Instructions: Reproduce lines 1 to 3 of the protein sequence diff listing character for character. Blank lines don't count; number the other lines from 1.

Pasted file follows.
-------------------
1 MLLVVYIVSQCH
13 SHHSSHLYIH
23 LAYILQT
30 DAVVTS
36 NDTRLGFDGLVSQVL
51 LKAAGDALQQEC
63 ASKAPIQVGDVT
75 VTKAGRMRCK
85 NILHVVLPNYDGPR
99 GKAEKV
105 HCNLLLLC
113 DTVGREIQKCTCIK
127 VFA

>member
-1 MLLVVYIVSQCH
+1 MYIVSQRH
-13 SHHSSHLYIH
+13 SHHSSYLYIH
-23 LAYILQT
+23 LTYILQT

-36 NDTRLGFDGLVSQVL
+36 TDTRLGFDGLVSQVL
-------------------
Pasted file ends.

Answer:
1 MLLVVYIVSQCH
13 SHHSSHLYIH
23 LAYILQT